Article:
Listen to me and validate my feelings

Listen to me and validate my feelings

If I talk to you:

  • Give me time and space to get everything out (but don’t make me say more than I feel able to)
  • Help me to express myself in non-verbal ways
  • Acknowledge what I have told you
  • Validate my feelings and show empathy
  • Let me know that you think it was good that I talked to you
  • Check in to make sure you have understand what I’ve told you
  • Be curious about me as a whole person with interests, ambitions and opinions – don’t just see me as a ‘concern’

If I don’t talk to you:

  • Remember that this conversation may encourage me to talk to someone in the future.
  • Acknowledge that you understand how difficult it can be to talk and that it can take time to feel ready to do so

Support me to understand:

  • That I can talk to someone when I feel ready
  • Who I could talk to and how
  • Give me contact details and practical ideas that I can use when I’m ready

Young people say

“You don’t need to have all the answers.” Young Person

“It can feel so frightening telling someone something you’ve kept hidden.” Young Person

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“It’s always easier to talk and listen when sharing a task. It can be anything, writing things down, asking them to help you sort things out in the room, anything to do something together. I often say ’you couldn’t just give me a hand could you?’ This helps them to open up and feel less on the spot.”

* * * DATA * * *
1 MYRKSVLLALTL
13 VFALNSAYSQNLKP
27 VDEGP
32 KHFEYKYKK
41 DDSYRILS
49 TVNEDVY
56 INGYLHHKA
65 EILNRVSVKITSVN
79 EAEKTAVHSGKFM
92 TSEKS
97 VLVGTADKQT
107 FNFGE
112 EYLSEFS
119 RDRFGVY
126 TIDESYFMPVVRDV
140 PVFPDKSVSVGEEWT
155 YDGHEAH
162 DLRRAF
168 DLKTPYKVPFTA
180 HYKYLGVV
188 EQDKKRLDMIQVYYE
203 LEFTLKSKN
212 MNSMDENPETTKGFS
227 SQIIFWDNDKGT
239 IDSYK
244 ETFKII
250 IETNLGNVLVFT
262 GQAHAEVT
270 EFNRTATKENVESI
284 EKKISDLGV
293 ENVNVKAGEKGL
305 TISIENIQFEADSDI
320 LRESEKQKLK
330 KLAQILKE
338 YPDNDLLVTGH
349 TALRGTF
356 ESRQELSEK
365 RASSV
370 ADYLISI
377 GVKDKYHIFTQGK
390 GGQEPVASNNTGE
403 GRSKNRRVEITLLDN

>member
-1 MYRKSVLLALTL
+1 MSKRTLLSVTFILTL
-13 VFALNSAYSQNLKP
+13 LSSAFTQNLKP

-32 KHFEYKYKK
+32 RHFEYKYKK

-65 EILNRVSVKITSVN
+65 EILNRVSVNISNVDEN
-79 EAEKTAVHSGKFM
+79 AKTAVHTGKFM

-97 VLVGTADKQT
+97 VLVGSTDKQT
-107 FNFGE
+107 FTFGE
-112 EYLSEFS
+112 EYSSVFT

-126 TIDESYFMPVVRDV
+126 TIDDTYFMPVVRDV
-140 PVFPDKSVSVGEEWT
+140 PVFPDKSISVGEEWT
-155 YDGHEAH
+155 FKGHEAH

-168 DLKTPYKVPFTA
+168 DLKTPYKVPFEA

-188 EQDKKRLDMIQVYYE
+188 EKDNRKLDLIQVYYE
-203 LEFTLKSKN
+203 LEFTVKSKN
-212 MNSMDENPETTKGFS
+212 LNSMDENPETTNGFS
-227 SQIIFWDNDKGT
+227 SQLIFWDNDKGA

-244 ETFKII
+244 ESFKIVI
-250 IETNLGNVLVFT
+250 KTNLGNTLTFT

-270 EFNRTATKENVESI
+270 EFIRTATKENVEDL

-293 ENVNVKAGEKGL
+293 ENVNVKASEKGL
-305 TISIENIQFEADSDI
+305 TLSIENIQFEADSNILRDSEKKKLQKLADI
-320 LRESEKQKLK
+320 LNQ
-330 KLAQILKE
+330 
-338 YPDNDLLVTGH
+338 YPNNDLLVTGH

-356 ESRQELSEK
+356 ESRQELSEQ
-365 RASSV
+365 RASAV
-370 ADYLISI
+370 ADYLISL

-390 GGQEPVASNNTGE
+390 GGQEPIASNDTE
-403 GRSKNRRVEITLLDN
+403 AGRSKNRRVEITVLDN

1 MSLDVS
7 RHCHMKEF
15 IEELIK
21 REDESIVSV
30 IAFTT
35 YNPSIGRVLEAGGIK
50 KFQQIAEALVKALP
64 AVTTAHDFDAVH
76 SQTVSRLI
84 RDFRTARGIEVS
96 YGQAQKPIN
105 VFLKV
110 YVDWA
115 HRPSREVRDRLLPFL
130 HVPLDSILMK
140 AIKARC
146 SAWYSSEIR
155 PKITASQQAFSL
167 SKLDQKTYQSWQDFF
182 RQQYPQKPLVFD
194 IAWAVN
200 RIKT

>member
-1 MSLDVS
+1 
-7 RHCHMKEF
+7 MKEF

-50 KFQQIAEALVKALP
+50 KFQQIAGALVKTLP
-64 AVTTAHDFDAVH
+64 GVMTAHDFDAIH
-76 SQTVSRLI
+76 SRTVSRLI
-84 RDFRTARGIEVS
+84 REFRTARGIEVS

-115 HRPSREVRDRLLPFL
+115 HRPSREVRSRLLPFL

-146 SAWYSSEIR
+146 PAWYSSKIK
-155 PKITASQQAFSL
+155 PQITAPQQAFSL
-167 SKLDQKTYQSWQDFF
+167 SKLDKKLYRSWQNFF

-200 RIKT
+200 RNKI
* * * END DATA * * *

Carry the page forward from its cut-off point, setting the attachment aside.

“If professionals are not sure what to say or do, they should admit that they're not sure, rather than trying to blunder along. It could be comforting to know that you’re kind of in it together. They could say ‘I’m not exactly sure what to do, but we’re gonna work it out together, we’ll talk it through and then we can get advice from someone. My pastoral worker didn't know exactly what to say, but she said ‘I don't really know, but I’m going to contact these people because I know they’ll know what to do’. It was important that she was honest with me about that.”

Young person

“It can feel like you haven't acted on something – feel like you’re sending someone back in to something that you’ve been unable to safeguard them against but they haven’t said anything so you’ve got nothing to go on but a feeling. It can make you feel wholly inadequate. Remember that your action was for you to notice and say something. This might be the first time someone has shown the young person that.”

A+E nurse

“It's ok to sit with difficult feelings and silence. It gives young people space to think. It shows them that we are OK with their feelings and that it’s OK to be quiet until they want to say something to you.”

Therapeutic support worker

“I always say ‘I’m glad you’ve told someone. I know how hard it can be to talk so thank you for telling me.’”

Safeguarding lead

“The young people that keep you awake at night are the ones who you have a feeling about but who don't say anything. I always pass on my concerns to someone – even something small could add to a bigger picture.”


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